- GIVE THE READER MORE INFORMATION THAN THE CHARACTERS
Alfred Hitchcock gave the audience more information than he gave the character, which is a technique I also use in my fiction writing. He said that you can’t expect an audience to have anxieties if they have nothing to be anxious about. For example, if there’s a bomb under the table that’s going to go off in five minutes, and the reader knows but the character in the book doesn’t, that’s five minutes worth of suspense.
I similarly gave more information to the reader than to the character. For example, in Ghost Maven when Alice goes to the Point Pinos lighthouse, the reader knows that something ominous is going to happen, but Alice doesn’t. As a result her trip to the lighthouse is very suspenseful. The suspense in the first third of the book is about what will happen when Alice finds out that Henry is a ghost. I lay clues for the reader so they are always wondering what is going to happen next.
2. USE YOUR SETTINGS AND LOCATIONS TO ADVANCE THE PLOT
Hitchcock famously used settings not merely as background but to advance the story. Some of my favourite examples are the Crop Duster attack on Cary Grant in North by Northwest, the use of screaming ‘Fire!’ to escape a theater in Torn Curtain, and the windmills turning the wrong way in Foreign Correspondent. Maybe the best use of location and plot occurs in North by Northwest when Cary Grant is surrounded by heavies at an auction. What does he do to escape? He starts bidding nonsensically so that he gets arrested. That’s a really clever use of locale to advance your plot and demonstrates the collaboration between Hitchcock and his screenwriter Ernest Lehman.
I thought about how the old town of Monterey and Pacific Grove could evoke the past in Ghost Maven, as they are among the oldest in California. This fits the theme very well of Alice falling for a ghost who is 100 years old. Small locales like coffee shops and bakeries play an important role in connecting the past with the present and offer clues to the fact that Henry has been living in the town for a very long while.
3. WRITE AN OPENING OR TEASE WHICH HOOKS THE READER
As Hitchcock said, start with an earthquake followed by rising tension. I start Ghost Maven with the heroine in deep water and facing her worst fears – fear of drowning. This immediately puts your central character in jeopardy and encapsulates the main theme in the book, which is fear of death and whether there is an afterlife. I would say the opening chapter is the hardest for an author to write, because that is what hooks your reader, not to mention agents and publishers.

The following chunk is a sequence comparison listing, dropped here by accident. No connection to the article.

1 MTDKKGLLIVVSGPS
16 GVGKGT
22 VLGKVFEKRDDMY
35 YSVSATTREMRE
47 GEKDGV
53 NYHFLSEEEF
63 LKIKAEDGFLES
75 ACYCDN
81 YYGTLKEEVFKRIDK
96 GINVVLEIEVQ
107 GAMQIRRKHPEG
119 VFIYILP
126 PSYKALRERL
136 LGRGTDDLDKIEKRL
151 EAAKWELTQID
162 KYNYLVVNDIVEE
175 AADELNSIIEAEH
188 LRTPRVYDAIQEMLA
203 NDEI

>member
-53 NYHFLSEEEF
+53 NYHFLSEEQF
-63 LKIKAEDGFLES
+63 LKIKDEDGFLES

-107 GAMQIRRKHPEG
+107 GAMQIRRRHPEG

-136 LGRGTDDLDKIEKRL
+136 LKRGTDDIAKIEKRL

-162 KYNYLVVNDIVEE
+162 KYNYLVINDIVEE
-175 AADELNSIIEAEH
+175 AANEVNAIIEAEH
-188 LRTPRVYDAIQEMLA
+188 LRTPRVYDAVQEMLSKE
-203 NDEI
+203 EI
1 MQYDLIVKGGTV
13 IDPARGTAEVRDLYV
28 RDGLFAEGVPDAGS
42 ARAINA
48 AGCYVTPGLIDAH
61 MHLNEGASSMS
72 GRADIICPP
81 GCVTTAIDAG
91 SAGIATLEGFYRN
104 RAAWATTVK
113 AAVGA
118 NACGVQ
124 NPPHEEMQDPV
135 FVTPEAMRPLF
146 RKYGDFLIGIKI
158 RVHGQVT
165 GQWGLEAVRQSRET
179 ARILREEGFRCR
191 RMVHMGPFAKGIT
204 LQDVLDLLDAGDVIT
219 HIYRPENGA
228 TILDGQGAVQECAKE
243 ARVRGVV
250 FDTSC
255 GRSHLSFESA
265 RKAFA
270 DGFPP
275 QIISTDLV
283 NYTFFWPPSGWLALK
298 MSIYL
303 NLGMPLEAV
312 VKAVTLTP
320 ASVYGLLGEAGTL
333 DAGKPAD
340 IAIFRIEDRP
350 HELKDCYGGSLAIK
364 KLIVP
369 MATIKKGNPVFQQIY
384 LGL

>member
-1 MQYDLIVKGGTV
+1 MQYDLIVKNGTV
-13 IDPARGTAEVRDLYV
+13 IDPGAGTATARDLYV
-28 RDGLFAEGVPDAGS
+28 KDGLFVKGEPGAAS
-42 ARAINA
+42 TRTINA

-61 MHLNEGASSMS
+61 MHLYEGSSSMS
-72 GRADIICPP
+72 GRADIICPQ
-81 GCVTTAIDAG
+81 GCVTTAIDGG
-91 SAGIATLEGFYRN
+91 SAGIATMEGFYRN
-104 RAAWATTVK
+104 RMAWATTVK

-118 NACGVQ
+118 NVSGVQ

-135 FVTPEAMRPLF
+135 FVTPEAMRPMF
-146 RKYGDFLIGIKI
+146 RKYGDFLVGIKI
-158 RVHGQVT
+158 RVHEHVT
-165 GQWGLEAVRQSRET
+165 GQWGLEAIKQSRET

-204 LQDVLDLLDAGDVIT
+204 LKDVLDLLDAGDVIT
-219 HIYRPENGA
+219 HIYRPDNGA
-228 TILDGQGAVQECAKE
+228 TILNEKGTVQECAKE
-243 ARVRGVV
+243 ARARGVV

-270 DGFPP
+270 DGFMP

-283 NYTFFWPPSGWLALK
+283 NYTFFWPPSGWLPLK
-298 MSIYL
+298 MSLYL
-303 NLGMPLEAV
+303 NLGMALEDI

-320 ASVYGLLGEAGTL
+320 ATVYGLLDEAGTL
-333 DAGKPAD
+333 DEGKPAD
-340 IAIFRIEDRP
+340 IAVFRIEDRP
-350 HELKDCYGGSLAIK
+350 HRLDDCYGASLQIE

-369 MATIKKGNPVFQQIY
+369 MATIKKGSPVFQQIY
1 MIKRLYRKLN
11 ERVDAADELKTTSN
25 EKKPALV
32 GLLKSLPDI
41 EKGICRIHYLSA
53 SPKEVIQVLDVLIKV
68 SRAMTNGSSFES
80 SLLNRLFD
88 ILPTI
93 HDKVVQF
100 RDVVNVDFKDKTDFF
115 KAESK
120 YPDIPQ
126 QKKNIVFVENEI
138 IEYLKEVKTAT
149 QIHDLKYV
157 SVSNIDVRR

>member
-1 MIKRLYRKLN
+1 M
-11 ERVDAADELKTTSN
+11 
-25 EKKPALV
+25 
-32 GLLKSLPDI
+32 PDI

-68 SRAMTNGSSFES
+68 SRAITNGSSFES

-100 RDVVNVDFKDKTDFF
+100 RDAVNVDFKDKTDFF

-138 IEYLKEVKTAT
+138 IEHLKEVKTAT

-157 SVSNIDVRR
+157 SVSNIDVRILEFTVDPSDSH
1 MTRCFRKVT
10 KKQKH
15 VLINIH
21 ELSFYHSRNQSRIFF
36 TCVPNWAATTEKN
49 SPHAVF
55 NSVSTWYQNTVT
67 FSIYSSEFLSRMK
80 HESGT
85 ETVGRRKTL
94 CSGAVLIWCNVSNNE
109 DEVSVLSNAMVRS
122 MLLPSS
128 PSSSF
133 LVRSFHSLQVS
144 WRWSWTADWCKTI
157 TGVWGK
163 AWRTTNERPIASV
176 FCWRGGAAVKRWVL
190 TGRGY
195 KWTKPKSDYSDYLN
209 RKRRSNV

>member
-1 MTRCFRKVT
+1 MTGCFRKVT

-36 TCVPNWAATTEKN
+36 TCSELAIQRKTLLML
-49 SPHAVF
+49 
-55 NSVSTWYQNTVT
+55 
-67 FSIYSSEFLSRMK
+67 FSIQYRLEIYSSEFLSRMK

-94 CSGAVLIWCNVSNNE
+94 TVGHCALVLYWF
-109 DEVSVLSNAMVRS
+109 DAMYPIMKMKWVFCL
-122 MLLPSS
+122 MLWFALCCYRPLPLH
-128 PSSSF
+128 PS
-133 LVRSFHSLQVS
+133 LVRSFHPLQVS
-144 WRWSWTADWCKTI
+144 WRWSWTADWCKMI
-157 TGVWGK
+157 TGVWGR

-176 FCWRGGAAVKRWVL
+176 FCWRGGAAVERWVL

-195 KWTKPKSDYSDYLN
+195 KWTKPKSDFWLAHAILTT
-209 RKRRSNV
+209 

4. KEEP THE READER TURNING PAGES WITH MYSTERY
It goes back to writing suspense, which is an emotional process, so keep your plot suspenseful. I often end each chapter with a cliffhanger so that the reader will want to read just one more chapter. Mystery on the other hand is an intellectual process focused on the question of whodunit. There are mysteries that run throughout the book, some of which are unexplained. As Hitchcock said, you don’t need to answer every question in a mystery story as unanswered questions will leave the viewer or reader wondering what happened and talking about it at the end of the film or book – he called this ‘refrigerator talk’, the moment a couple come back from a movie and reach into the fridge to eat something and discuss the plot.
5. INCLUDE LOTS OF PLOT TWISTS AND TURNS
Absolutely, twists and turns are what keep the readers turning pages. Sometimes Hitchcock gave away the plot twists early rather than save them to the end. The most famous example is in Vertigo, when he revealed two-thirds through the film that Kim Novak’s Judy is also Madeline. The result is doubly suspenseful as the viewer is left wondering what will happen when James Stewart’s character Scottie finds out, leading to the fateful denouement.
6. DELVE DEEP INTO YOUR OWN EXPERIENCES
Read books, watch films, and delve deep into your own lives for inspiration. Rereading Ghost Maven makes me realize how incredibly personal it is to me. I drew upon my own childhood fears of drowning, a sense of the afterlife and also my interest and appreciation of nature, especially marine life.
7. SURPRISE THE AUDIENCE WITH UNUSUAL CHARACTERS
Avoid the cliche and stereotypes where you can. Have characters come to life with quirks, idiosyncrasies and surprising facets which stand out from the norm. In The Cat That Changed America each of the characters have their fun personalities and distinctive way of talking. The ugly guy isn’t always the villain, so surprise your reader and subvert their expectations.
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